digitalmars.D.learn - Template Oriented Programming
Adam <Adam and.Eve> writes:
I'm not sure if "Template Oriented Programming" seems to be the way to go in D, but I've got my head mainly stuck around OOP. I'm a bit confused about how to dive into it. With OOP, we create interfaces, which provide a contract that all implementers of the interface have to abide by. Delegation is done through the interfaces to maximize independence between those that use it. Essentially the contract/interface is the law, and nothing is above it. Now, with TOP, we used templates which are self contained blocks of code that functions similar to generic classes(in fact, identical in some cases). Templates, though, because they can contain compile time logic checking, also can create contracts. Right? It sounds like TOP allows more generic contracts because the programmer has a more powerful constraint syntax than what interfaces define. Interface inclusion is very strict and mainly based off of inclusion(if you include a method in an interface then every implementation also has to include that method). TOP, OTH, allows more loosely based constraints that are up to the programmer(the static if part of a template). Is this the basic idea? Use templates when you want more power? That is, TOP can do everything OOP can do but more? Or are these ultimately two orthogonal concepts?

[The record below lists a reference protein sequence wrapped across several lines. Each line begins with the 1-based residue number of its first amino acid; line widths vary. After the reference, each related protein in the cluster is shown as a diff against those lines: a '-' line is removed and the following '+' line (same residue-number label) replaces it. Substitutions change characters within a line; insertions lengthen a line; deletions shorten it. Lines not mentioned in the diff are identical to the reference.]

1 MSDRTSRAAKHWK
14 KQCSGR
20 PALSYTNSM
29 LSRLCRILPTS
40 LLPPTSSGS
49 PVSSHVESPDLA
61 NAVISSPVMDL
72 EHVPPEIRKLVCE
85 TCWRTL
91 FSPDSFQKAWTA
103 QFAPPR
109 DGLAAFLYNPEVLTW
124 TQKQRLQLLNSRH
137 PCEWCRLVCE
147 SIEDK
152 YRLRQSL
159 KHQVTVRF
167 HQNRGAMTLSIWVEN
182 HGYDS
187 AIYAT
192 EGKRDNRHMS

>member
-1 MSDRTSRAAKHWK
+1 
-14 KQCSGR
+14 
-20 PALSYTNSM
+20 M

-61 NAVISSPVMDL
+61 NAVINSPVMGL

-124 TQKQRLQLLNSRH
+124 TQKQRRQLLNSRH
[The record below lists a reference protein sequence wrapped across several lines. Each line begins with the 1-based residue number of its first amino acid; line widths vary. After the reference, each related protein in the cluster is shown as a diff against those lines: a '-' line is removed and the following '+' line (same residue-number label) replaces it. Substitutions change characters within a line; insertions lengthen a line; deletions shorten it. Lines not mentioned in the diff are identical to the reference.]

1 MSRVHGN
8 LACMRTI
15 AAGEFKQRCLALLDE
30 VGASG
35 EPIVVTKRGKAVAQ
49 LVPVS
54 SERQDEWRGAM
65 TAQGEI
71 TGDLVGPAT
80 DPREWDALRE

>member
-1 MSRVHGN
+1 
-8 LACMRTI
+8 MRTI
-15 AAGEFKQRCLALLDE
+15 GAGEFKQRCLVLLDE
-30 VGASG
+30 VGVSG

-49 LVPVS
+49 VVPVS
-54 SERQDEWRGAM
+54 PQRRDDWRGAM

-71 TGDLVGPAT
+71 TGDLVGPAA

Sep 17 2015
Justin Whear <justin economicmodeling.com> writes:
On Thu, 17 Sep 2015 20:41:11 +0000, Adam wrote:Is this the basic idea? Use templates when you want more power? That is, TOP can do everything OOP can do but more? Or are these ultimately two orthogonal concepts?I think you've got the right idea. Some unordered thoughts: * OOP provides run-time dynamism while TOP is strictly compile-time. This means that TOP can produce optimal code via inlining and no indirections, but also means that it can't do plugin systems via dynamic libraries. You may, of course, mix the two. * static if allows features to be enabled inline based on the capabilities of the input types * Since D code can generate entirely new code in the compiler, TOP offers some serious potential for cool magic. Use wisely, of course. * TOP moves the information bar back a step--instead of runtime reflection the compiler provides compile-time reflection, allowing runtime reflection to become a userspace library.
Sep 17 2015